Beads 1 (1989)
Diakhité: A Study of the Beads from an 18th-19th-Century Burial Site in Senegal, West Africa, by Marie-José Opper and Howard Opper
It is the intention of this paper to place the Diakhité beads into a historical and archaeological perspective, and by so doing examine a period in Senegambian history that roughly extends from the 18th century to around the middle of the 19th century. The beads serve as a focal point to describe the trade that brought them from Europe and elsewhere to Senegambia. They also help portray some aspects of the lives of a particular ethnic group which inhabited the Thies area during this period – the Serer Nones.
Beads of the Early Islamic Period, by Peter Francis, Jr.
Beads from four sites involved in Early Islamic trade (7th to 12th century) are representative of the role the Muslim world played in the Indian Ocean Bead Trade. The continuation of Classical techniques, the Islamic trade’s self-sufficiency, and the insight beads provide concerning past behavior are some of the issues explored.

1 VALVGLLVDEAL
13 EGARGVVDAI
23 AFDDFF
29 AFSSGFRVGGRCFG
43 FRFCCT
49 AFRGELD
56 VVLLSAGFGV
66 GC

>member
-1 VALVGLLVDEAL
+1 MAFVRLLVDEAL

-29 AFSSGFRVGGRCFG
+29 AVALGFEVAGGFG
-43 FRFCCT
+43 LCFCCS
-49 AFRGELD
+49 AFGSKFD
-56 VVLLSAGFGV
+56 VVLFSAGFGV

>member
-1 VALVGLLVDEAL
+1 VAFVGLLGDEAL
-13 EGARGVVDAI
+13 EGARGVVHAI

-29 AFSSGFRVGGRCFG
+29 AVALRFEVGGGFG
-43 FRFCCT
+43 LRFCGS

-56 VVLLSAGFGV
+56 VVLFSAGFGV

Beads as Chronological Indicators in West African Archaeology: A Reexamination, by Christopher R. DeCorse
Drawing primarily on data obtained from recent excavations at Elmina, Ghana, this report examines the potential use of beads as temporal markers in West African archaeology. It is argued that although beads from West-African contexts are difficult to date, they provide more information than has previously been suggested. The Elmina beads are of particular interest as they can be closely dated by associated European trade materials. Preliminary results from the analysis of the 30,000 European and locally-made glass beads are discussed and findings from other West-African sites are evaluated.